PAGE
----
What do wrinkles and muscle spasms have in common? Both are caused by repeated or inappropriate muscle activity and both can be treated using the same drug, Botox.
With such wide-ranging effects, Botox may sound like a wonder drug. Nevertheless, it is actually short for botulinum toxin—one of the deadliest food poisons known to humankind. Although rare, it is not hard to find news stories about groups of people who died from food poisoning caused by the toxin. However, the same quality that can make botulism lethal—its ability to paralyze muscles—makes it therapeutic when used in carefully controlled doses.
Botox is used to treat a variety of muscular disorders. It is the drug of choice for the neuromuscular condition, dystonia. In dystonia, particular muscles contract inappropriately. A common form of dystonia involves the neck, and is called torticollis. Other forms involve spasms of the eyelids (blepharospasm), half of the face ( hemifacial spasm), and vocal cords (spasmodic dysphonia). Dystonia is also common in some neurologic diseases, such as cerebral palsy
Unlike muscle strain or tendinitis, dystonia is a neurologic disorder in which the brain incorrectly signals muscles to contract, which can result in muscle pain and spasm.
When Botox is injected directly into a contracted muscle, it is weakened and cannot contract as strongly, restoring balance to the group of muscles involved in a particular movement and relieving symptoms for a period of months.
Doctors have used Botox to correct a variety of conditions involving inappropriate muscle and gland activity with varying degrees of success. They include:
Frown. Smile. Grimace. Grin. Every facial expression forms a crease that will someday be etched into your skin as a wrinkle. You can't stop moving your face, but you can limit movement in key places using Botox. As a result of its successful use with facial tics, plastic surgeons discovered that Botox can smooth out wrinkles in places where muscle activity has a particularly noticeable effect. Botox is used to treat wrinkles in 2 places: frown lines between the eyebrows, where it is most effective, and crow's feet. As Botox restricts muscle movement, it creates a smoother appearance, even if it does not remove all traces of the wrinkle.
Tiny quantities of the toxin are injected directly into the muscles of facial expression. The treated muscles weaken over the course of 2 weeks and the person is no longer able to contract the frown muscles. They can still lift their eyebrows normally and blink without problems. The injection is almost painless.
Not surprisingly, younger people—whose lines are not as deep—experience the greatest improvements. Results last up to 4 months. You can receive injections every 3–4 months to maintain the results.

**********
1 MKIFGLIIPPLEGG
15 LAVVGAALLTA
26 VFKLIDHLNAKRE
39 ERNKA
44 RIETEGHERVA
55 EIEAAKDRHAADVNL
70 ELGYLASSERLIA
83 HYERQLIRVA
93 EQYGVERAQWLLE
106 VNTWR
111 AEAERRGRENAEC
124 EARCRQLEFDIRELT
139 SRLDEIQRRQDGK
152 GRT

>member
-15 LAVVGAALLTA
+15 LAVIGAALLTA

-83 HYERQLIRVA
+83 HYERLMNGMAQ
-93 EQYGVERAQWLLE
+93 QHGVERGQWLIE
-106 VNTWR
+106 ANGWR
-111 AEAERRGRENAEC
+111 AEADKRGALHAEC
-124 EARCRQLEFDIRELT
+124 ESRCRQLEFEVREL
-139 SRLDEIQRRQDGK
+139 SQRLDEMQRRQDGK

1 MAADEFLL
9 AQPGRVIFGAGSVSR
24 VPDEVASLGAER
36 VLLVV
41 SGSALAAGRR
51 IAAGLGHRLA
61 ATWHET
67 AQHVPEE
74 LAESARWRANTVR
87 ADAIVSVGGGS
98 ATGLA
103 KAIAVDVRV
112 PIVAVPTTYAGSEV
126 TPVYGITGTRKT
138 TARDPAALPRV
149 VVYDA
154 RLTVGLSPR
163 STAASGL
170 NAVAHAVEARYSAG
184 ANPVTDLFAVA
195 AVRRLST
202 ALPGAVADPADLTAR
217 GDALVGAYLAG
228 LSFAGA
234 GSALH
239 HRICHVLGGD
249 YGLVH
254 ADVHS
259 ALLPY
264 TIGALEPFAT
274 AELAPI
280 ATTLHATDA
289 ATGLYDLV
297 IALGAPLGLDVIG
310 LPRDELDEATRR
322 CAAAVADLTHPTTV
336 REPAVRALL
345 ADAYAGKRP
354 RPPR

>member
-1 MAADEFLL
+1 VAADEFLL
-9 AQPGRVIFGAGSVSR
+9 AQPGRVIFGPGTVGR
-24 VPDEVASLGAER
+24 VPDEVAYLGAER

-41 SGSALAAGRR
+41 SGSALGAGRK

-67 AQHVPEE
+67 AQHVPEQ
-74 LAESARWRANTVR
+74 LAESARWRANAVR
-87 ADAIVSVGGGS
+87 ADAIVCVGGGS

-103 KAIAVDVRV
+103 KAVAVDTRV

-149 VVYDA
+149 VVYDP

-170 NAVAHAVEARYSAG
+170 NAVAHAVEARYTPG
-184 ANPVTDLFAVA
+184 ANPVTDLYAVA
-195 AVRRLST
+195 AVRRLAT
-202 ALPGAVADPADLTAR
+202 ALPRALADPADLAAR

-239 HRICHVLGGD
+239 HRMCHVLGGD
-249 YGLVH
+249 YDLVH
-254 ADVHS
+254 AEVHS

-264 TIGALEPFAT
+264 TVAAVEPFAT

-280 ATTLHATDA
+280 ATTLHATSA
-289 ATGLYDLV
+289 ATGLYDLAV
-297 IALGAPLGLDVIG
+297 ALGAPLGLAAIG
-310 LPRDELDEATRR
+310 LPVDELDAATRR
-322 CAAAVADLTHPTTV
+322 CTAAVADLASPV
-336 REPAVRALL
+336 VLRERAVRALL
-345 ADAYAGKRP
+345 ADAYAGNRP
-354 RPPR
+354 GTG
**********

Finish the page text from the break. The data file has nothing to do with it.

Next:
Side effects have not been a problem in using Botox for treating wrinkles or other conditions, aside from the occasional allergic reaction or temporary excessive muscle weakness. Some people have a slight headache for several hours after treatment. The most common significant complication, which is rare, is ptosis. This is a drooping of the eyelid caused by the Botox tracking into the eyelid muscle. It generally lasts just a few days, but more prolonged weakness is possible. Botox injections cannot be used during pregnancy or when breastfeeding.
If you decide to undergo Botox treatment, be sure that you receive your care from a reputable physician highly experienced in the use of this substance. From quelling muscle spasms to smoothing out skin, Botox can be an effective treatment for many people if used properly.
American Society of Plastic Surgeons
Food and Drug Administration
Canadian Society for Aesthetic Plastic Surgery
AbobotulinumtoxinA. EBSCO DynaMed Plus website. Available at:http://www.dynamed.com/topics/dmp~AN~T907386/AbobotulinumtoxinA. Updated August 7, 2017. Accessed October 19, 2017.
Cervical dystonia. EBSCO DynaMed Plus website. Available at:http://www.dynamed.com/topics/dmp~AN~T132176/Cervical-dystonia. Updated April 13, 2017. Accessed October 19, 2017.
Charles PD. Botulinum neurotoxin serotype A: a clinical update on non-cosmetic uses. Am J Health Syst Pharm. 2004;61(22 Suppl 6):S11-S23.
Continuing treatment. Botox Cosmetic website. http://www.botoxcosmetic.com/?item=%2fcontinuing_treatment&user=extranet%5cAnonymous&site=BotoxCosmetic2. Accessed October 19, 2017.
Evers S, Vollmer-Haase J, Schwaag S, et al. Botulinum toxin A in the prophylactic treatment of migraine—a randomized, double-blind, placebo-controlled study. Cephalalgia. 2004;24(10):838-843.
IncobotulinumtoxinA. EBSCO DynaMed website. Available at:http://www.dynamed.com/topics/dmp~AN~T907772/IncobotulinumtoxinA. Updated August 7, 2017. Accessed October 19, 2017.
Relja M, Poole AC, Schoenen J, et al. A multicentre, double-blind, randomized, placebo-controlled, parallel group study of multiple treatments of botulinum toxin type A (BoNTA) for the prophylaxis of episodic migraine headaches. Cephalalgia. 2007;27(6):492-503.
Report blames Florida botulism cases on misused toxins. Center for Infectious Disease Research and Policy website. Available at: http://www.cidrap.umn.edu/cidrap/content/bt/botulism/news/dec1504botulism.html. Published December 15, 2004. Accessed October 19, 2017.
Shukla HD, Sharma SK. Clostridium botulinum: a bug with beauty and weapon. Crit Rev Microbiol. 2005;31(1):11-18.
Silberstein S, Mathew N, Saper J, Jenkins S. Botulinum toxin type A as a migraine preventive treatment. For the BOTOX Migraine Clinical Research Group. Headache. 2000;40(6):445-450.
Troost BT. Botulinum toxin type A (Botox) in the treatment of migraine and other headaches. Expert Rev Neurother. 2004;4(1):27-31.
Wheeler AH. Botulinum toxin A: adjunctive therapy for refractory headaches associated with pericranial muscle tension. Headache. 1998;38(6):468-471.
Last reviewed October 2017 by EBSCO Medical Review Board Michael Woods, MD, FAAP Last Updated: 12/4/2015